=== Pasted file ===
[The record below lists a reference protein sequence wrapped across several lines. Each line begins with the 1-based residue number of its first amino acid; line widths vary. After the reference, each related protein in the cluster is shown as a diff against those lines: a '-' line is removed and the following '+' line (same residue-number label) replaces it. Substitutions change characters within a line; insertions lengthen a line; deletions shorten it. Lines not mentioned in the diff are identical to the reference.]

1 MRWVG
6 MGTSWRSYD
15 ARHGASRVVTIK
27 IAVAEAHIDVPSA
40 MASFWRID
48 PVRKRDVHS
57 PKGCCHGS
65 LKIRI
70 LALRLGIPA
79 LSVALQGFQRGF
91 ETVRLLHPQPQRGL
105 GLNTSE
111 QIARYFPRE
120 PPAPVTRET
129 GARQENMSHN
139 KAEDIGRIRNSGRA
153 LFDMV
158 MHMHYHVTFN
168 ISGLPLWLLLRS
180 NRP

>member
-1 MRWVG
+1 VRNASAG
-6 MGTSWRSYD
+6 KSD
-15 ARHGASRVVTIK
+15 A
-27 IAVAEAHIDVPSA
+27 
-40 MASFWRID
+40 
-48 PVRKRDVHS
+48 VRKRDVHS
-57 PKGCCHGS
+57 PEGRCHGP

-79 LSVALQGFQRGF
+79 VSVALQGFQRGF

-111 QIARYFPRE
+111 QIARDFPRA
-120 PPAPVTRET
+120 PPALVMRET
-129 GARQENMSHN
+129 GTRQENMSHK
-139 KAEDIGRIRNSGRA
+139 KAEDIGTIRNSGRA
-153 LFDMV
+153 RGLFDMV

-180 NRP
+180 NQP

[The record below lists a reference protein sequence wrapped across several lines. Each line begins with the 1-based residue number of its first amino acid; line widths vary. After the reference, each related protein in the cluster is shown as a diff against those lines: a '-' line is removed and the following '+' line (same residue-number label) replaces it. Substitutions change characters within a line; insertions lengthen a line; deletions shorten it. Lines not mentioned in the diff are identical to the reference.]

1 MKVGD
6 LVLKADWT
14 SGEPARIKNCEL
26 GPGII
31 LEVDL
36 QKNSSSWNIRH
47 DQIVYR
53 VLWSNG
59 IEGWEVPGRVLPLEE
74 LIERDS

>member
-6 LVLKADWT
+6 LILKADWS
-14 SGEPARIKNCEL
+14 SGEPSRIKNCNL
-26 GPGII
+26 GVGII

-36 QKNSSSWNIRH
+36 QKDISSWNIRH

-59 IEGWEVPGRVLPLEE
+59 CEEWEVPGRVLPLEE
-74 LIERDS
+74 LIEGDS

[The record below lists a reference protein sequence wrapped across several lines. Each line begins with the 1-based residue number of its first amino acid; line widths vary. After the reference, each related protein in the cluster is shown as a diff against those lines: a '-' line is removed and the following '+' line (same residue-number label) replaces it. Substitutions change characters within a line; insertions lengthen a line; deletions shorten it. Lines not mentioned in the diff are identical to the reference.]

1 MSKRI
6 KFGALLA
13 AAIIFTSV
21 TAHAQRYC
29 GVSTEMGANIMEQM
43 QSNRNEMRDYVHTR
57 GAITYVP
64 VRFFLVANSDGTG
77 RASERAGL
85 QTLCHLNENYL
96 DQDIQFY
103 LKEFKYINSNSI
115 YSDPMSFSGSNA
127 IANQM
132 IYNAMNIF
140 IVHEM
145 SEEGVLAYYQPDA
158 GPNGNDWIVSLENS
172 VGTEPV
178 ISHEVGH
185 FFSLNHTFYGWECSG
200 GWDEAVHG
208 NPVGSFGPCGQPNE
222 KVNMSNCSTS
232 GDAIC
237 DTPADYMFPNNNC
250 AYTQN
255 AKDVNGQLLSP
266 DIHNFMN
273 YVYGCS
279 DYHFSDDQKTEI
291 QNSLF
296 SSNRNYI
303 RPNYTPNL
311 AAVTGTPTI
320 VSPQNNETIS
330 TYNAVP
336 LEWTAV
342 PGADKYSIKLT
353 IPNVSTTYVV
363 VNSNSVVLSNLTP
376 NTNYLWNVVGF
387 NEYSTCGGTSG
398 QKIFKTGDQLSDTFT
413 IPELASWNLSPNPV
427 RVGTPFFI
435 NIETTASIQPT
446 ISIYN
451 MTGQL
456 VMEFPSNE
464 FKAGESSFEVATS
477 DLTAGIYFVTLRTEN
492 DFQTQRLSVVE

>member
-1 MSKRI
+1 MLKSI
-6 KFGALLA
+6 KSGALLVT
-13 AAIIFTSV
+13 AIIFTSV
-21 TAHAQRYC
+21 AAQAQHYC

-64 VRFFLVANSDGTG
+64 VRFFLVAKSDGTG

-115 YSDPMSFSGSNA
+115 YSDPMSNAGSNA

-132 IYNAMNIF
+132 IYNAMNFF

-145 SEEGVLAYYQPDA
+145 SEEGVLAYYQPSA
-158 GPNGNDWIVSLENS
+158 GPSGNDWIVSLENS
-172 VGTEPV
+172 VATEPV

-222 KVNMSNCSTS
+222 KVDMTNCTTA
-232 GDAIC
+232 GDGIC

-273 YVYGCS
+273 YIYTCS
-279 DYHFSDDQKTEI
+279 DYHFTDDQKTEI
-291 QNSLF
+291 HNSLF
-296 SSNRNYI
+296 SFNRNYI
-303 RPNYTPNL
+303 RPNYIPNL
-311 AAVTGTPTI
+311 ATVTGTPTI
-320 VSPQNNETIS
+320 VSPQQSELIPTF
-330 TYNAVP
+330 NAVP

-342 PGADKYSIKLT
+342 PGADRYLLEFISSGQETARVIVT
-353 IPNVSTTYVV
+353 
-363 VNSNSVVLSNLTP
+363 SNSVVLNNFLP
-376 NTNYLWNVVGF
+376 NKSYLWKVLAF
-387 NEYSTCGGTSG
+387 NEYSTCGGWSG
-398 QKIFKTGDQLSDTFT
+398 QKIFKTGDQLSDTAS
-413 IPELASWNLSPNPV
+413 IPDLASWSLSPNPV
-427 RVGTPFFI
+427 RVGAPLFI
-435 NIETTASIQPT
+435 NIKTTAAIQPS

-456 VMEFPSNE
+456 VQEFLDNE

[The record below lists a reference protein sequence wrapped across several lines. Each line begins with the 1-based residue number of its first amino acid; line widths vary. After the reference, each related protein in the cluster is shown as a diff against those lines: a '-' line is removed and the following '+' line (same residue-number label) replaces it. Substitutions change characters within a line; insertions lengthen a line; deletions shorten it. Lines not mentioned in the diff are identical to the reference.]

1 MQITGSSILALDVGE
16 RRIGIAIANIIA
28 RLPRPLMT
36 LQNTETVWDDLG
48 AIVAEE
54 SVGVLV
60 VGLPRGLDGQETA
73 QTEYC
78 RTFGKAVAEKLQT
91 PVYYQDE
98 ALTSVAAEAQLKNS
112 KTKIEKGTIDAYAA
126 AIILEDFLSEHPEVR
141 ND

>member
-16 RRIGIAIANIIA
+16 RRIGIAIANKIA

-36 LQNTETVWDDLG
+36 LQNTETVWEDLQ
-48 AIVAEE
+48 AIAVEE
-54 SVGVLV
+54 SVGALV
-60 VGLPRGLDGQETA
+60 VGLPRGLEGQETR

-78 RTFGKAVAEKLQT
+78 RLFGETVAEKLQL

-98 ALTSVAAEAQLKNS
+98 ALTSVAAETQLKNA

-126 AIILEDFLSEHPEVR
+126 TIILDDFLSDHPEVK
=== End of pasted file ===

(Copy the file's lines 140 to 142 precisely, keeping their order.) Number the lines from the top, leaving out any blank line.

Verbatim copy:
-115 YSDPMSFSGSNA
+115 YSDPMSNAGSNA

-132 IYNAMNIF